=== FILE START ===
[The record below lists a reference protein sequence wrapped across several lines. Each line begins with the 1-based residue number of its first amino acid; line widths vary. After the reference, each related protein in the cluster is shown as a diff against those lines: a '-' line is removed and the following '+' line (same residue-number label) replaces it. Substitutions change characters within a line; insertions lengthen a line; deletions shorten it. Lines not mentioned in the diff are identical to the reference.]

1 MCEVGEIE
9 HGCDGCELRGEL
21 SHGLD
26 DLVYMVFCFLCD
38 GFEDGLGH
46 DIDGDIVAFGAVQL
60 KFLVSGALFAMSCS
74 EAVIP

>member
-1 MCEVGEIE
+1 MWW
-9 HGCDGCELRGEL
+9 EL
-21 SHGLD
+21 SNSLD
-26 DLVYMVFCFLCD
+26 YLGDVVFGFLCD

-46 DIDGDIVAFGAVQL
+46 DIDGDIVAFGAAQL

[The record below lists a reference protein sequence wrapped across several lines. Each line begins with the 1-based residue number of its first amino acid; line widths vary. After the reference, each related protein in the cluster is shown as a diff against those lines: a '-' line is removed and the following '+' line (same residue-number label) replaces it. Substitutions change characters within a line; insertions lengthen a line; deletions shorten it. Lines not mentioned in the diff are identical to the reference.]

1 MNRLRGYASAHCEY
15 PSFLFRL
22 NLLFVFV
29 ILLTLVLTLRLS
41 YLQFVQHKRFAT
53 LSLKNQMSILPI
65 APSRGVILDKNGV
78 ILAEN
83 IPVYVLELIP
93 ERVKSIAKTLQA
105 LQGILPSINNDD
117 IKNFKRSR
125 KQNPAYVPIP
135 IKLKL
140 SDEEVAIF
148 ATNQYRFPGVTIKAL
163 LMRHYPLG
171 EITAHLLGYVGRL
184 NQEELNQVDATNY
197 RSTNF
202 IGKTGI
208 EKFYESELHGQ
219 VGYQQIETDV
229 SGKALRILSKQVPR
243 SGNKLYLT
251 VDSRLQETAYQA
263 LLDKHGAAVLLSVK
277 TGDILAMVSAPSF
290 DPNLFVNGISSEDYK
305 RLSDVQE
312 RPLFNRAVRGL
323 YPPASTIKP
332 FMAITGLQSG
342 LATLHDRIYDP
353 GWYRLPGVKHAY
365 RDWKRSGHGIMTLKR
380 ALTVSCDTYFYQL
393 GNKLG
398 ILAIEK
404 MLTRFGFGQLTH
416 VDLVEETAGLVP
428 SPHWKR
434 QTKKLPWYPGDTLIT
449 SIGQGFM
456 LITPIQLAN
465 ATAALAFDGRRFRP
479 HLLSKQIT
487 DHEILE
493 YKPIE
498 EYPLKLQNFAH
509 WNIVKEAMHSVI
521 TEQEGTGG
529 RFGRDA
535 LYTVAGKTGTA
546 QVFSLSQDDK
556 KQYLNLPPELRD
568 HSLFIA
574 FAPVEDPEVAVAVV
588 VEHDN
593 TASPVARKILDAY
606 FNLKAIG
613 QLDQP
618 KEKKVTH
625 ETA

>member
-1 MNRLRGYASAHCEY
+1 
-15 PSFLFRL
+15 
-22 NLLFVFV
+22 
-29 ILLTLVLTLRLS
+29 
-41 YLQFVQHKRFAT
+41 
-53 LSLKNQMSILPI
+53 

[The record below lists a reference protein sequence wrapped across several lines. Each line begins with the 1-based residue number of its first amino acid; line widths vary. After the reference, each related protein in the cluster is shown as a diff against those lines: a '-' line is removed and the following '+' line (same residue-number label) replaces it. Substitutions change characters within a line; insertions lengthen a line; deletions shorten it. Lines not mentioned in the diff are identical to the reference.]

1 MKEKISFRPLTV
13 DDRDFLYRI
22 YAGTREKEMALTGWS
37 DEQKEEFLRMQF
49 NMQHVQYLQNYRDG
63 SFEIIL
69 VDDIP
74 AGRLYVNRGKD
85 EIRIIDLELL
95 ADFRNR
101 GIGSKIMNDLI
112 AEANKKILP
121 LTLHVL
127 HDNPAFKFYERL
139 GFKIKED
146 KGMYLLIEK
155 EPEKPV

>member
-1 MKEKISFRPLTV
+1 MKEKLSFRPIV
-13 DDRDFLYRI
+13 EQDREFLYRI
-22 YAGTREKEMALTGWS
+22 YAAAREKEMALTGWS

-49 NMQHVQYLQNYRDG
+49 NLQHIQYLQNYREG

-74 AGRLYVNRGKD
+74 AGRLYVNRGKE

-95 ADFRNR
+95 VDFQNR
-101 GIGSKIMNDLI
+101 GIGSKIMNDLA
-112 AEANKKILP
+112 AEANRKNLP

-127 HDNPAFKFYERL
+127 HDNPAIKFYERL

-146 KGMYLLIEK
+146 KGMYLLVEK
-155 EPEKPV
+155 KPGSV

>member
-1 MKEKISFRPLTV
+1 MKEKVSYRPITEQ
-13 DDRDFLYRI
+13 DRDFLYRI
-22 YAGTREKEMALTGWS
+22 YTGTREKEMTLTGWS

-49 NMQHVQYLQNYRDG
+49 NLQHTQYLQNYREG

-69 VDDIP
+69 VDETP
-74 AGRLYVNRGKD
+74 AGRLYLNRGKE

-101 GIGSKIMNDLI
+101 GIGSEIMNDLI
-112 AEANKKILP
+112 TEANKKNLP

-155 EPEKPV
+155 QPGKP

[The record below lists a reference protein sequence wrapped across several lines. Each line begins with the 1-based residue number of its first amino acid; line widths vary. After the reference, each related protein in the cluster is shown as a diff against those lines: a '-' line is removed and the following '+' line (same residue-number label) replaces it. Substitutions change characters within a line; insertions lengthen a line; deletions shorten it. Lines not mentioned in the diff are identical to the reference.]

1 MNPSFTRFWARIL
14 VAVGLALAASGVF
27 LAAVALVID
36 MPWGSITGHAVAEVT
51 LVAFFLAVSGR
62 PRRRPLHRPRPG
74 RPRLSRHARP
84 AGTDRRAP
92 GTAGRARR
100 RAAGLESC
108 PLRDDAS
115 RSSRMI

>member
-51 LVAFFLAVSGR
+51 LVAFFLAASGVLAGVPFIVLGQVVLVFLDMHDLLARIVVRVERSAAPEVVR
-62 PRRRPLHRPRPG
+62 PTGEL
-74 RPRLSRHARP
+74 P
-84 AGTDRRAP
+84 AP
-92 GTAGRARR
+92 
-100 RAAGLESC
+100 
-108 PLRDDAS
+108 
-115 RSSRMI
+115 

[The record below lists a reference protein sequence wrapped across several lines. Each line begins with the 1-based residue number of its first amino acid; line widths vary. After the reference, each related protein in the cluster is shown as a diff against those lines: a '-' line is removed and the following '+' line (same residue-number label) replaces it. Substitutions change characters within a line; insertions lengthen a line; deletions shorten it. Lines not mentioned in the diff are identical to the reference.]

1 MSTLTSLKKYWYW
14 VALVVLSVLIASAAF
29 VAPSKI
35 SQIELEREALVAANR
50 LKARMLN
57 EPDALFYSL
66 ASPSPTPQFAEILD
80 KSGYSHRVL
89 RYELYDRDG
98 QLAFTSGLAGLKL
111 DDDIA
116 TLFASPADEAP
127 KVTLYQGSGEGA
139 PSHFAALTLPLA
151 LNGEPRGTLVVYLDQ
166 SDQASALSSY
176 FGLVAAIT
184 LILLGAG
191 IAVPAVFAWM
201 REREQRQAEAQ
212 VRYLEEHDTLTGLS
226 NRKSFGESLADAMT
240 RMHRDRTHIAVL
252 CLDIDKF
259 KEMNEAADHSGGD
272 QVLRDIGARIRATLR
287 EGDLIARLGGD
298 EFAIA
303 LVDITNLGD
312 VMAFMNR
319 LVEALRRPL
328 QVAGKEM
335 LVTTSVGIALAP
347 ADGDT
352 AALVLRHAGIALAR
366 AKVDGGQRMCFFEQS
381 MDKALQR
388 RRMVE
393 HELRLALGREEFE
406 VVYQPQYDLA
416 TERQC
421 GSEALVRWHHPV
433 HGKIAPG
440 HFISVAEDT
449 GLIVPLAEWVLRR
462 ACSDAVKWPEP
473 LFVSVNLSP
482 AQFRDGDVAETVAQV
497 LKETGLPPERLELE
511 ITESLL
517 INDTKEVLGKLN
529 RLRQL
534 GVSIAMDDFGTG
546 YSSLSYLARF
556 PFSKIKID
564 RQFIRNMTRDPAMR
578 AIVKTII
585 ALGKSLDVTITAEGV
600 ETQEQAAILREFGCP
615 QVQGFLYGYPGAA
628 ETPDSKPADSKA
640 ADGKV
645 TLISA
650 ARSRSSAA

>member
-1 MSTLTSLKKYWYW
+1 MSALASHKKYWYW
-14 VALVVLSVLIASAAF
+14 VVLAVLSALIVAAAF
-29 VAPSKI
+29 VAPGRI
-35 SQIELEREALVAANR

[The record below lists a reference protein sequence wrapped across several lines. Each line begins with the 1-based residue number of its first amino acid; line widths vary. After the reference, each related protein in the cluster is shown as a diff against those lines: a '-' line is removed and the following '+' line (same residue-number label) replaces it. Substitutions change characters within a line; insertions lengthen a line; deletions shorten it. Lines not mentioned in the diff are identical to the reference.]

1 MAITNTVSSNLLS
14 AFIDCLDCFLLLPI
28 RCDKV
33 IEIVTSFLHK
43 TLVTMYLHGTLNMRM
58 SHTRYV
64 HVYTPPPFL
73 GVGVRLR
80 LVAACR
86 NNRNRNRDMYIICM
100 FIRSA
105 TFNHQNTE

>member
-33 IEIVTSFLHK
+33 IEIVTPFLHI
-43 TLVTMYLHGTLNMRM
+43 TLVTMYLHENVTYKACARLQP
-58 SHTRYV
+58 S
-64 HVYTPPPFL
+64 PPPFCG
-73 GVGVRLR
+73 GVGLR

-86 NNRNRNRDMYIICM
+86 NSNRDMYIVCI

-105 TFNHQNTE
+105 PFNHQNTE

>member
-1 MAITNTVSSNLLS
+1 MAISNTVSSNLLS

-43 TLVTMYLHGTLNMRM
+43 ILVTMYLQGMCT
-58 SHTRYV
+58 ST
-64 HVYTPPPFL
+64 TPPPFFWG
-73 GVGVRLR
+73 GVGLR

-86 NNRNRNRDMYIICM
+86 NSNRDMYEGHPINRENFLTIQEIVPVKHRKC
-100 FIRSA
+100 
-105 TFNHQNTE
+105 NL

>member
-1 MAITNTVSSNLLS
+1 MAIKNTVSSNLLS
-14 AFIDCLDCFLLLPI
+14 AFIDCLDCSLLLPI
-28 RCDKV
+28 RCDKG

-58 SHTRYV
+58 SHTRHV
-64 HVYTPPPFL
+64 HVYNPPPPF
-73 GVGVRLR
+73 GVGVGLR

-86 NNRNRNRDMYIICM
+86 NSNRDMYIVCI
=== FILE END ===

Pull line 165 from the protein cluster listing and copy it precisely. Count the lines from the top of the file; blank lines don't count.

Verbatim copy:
62 PRRRPLHRPRPG